Above: Start of the embankment section of the 1970s layout

Rail and sleeper weathering and ballasting

I applied rust acrylic paint along the rails and nail heads with a light grey paint for the sleepers to remove the black plastic look.  This is where you can spend time weathering and detailing the track that can make a difference between a toy train and realism. I will probably need to do some more dry brushing with different shades of greys and browns to get the right look. 

I used Chucks Ballast - Martin's Creek fine on my previous layout and also on Wardell section of the layout. This is also used in this section applied on with a plastic spoon and a mixture of PVA glue with water and dishingwashing liquid applied to the ballast using an eye-dropper.

Above: Oil distribution section of the 1970s layout. with ballasting of sleepers commenced. 

I originally had the backdrop board already screwed on to the baseboard but found I needed to remove it to correct the underpass road that would represent the Arnotts rail bridge at North Strathfield. This made the layout detailing more accessible so I could access the back of the layout. I will probably won't reinstall it until after I have completed the scenery

Still alot to do
There is still alot to do with the scenery in the meantime I have been also been building some of the structures for this section. If I could complete the scenery in 6 months that would be fantastic.

Lets see. 

Saturday, 31 December 2016

Power on the Bridge

Work has commenced on developing a new area that will incorporate a 1970s section and fiddle yard. In order to for the trains to reach this new area a lift off bridge has to be built so that trains can go around the room and also that inside of the room can be accessed.

Test Run
Below is a test run of the CPH railmotor going over the lift off bridge with the safety zone in operation.

Safety Zone
In order to avoid any mishaps of locomotives still moving if the lift off bridge is up a safety zone is in place about 40 centimetres before this is an isolated section of track and only powered when the lift off bridge is down. A microswitch is installed near the hinge of the lift off bridge which triggers when power is made to the positive wires on the bridge


Wiring diagram
Sample wiring diagram found on the internet was used as the basis to complete the wiring for the safety zone and microswitch.
 Track Alignment
As the baseboard legs and shelving is movable a sawn connector rod and metal plug is use to align the bridge with the non-attached baseboard


I have been enjoying learning and doing the electronic side of building the layout. There is still some refinement and further testing to do but I am happy with the result

Happy New Year and until 2017



Monday, 19 December 2016

Christmas 2016

Thanks for everyone's support during the year. Hope to have some new exciting development in 2017

Sunday, 13 November 2016

Retrofitting lighting

After my post in August with the installed working street lights, I noticed that the platform and footbridge lacked any lighting. I decided that I needed to fit led lighting to both the platform light fittings and the footbridge. This took a bit of time and was quite difficult but I am happy with the results.
Above: Wardell station at dusk

Platform lighting
The platform light fittings are  Uneek double scroll top lights that are made of white metal and are solid with no actual light fitting. I purchase 10 warm white mini LEDS from a supplier in China from ebay and glued these to the top of the light fittings two for each light fitting. For Wardell station I used 8 LEDS two for each station lamp post.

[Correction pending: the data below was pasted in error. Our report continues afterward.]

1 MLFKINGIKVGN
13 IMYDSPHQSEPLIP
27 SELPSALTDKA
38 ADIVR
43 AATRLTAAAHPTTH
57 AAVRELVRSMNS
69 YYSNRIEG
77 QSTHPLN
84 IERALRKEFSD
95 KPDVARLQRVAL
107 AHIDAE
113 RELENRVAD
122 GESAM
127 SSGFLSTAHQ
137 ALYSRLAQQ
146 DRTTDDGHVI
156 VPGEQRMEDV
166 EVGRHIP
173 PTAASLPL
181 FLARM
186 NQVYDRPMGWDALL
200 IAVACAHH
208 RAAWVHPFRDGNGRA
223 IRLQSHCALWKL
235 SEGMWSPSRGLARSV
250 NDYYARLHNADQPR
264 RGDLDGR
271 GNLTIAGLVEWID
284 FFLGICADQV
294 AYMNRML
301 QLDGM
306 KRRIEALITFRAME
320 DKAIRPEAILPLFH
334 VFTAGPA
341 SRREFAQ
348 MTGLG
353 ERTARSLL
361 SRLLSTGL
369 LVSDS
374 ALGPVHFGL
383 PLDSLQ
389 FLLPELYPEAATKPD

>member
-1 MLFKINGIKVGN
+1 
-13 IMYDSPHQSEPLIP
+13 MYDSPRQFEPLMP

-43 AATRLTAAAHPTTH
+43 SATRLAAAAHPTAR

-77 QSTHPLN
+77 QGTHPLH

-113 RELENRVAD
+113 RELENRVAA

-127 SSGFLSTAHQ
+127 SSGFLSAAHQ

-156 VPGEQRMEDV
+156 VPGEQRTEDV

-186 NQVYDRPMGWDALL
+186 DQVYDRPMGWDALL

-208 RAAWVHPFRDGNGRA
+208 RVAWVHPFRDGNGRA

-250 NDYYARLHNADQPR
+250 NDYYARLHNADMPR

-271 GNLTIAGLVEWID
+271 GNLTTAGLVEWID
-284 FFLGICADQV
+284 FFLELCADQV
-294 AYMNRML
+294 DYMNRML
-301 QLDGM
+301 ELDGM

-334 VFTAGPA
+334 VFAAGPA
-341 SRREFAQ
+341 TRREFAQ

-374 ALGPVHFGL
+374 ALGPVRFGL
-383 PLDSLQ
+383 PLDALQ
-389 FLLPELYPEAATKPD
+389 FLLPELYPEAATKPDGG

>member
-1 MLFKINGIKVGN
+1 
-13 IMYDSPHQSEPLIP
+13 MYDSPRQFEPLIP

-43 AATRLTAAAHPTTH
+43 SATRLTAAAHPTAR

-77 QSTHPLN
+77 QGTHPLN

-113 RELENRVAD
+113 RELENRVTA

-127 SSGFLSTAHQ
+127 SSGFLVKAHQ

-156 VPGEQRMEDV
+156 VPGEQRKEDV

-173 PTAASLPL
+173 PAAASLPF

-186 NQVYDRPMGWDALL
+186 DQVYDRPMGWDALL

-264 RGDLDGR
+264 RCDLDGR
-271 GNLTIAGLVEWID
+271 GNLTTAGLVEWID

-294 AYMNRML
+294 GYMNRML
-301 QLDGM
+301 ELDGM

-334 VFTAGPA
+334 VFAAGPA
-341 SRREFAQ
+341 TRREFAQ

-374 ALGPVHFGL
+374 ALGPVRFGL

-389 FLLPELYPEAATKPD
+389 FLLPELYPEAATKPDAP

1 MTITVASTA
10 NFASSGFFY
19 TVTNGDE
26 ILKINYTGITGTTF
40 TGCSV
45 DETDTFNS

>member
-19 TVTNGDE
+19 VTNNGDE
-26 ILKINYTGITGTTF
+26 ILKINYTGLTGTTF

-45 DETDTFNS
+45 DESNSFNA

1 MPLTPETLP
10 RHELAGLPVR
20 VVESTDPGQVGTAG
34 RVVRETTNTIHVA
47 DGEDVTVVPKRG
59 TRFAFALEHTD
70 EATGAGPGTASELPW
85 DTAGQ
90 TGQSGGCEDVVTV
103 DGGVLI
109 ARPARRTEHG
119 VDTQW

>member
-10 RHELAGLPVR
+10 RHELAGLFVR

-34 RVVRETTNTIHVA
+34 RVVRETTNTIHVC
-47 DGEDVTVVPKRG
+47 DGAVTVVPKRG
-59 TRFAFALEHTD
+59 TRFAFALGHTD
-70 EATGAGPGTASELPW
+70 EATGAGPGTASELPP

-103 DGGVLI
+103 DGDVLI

Removal and reinstall
The most painful and tedious part was to dismantle my previous work such as the footbridge and station and platform. This is so that the I could drill holes in the baseboard to accommodate the lighting wiring to go the the AC power.

Footbridge lighting
The footbridge is quite a fragile structure and many parts had to be reglued. 
The other difficulty was installing lighting on the footbridge and footbridge stairs. I purchased a different set of LEDS for this.
The light fittings on  the footbridge were made from painted wire with plastic no stripped away.

Wiring for the footbridge and stair lights was also difficult as there was so many wires but limited space to hide them. I decided to use cut a terminal block into 2 ways so that all lighting wires would go into the terminal block and then only one set of lighting wiring would come from the footbridge to
the AC power .

Now that I finally finished the lighting I am looking forward to run some trains again!

Another view:Night Seen Wardell Station

Sunday, 30 October 2016

On the Wire

Finally after several months of procrastinating and attempting to complete some of the finer details of the layout such as tram overhead wiring and the telephone poles, I finally completed it. My tramway system looks complete with overhead wiring.

Below is a photo of the screen looking on Crystal street bridge.

Technique for the telephone poles and wires
 The tram poles and telephone poles were a combination of bamboo sticks and Rix Products Railroad telephone poles.  I really like the Rix Products as the telephone poles are a taller than the Atlas branded ones. I also made some modifications so they would look more like the prototype in Sydney in the 1950s.

The telephone wires were made from 0.440mm gauge wire from Mitre 10.

Technique for the Tram overhead
I tried many attempts trying to use super glue to glue etched brass overhead fittings together to the wire without much success. The holes in the etched fittings were too small to put the brass wire through. I decided to do without the overhead fittings and just solder the wire together.  After my old soldering iron died I decided to purchase a new solder iron with temperature control and also a new helping hands.

This assisted the job quite a lot. Also by adding further frogs to the overhead for curves the structure became stronger.